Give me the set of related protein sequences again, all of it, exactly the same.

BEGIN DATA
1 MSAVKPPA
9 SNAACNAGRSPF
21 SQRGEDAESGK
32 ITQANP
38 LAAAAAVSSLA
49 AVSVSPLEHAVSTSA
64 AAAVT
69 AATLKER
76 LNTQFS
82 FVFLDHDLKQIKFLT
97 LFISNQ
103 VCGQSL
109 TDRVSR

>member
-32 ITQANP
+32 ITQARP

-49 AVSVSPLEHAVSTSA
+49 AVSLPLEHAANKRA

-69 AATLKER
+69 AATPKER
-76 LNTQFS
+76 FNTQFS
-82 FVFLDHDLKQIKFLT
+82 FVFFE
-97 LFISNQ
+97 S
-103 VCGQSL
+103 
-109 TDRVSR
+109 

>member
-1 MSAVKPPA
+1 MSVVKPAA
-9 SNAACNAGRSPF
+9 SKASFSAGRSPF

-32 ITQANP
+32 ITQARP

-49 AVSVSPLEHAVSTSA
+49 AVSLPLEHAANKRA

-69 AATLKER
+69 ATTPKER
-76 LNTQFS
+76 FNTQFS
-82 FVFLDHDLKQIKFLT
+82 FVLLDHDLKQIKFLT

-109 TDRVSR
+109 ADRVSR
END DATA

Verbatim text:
1 MSAVKPPA
9 SNAACNAGRSPF
21 SQRGEDAESGK
32 ITQANP
38 LAAAAAVSSLA
49 AVSVSPLEHAVSTSA
64 AAAVT
69 AATLKER
76 LNTQFS
82 FVFLDHDLKQIKFLT
97 LFISNQ
103 VCGQSL
109 TDRVSR

>member
-32 ITQANP
+32 ITQARP

-49 AVSVSPLEHAVSTSA
+49 AVSLPLEHAANKRA

-69 AATLKER
+69 AATPKER
-76 LNTQFS
+76 FNTQFS
-82 FVFLDHDLKQIKFLT
+82 FVFFE
-97 LFISNQ
+97 S
-103 VCGQSL
+103 
-109 TDRVSR
+109 

>member
-1 MSAVKPPA
+1 MSVVKPAA
-9 SNAACNAGRSPF
+9 SKASFSAGRSPF

-32 ITQANP
+32 ITQARP

-49 AVSVSPLEHAVSTSA
+49 AVSLPLEHAANKRA

-69 AATLKER
+69 ATTPKER
-76 LNTQFS
+76 FNTQFS
-82 FVFLDHDLKQIKFLT
+82 FVLLDHDLKQIKFLT

-109 TDRVSR
+109 ADRVSR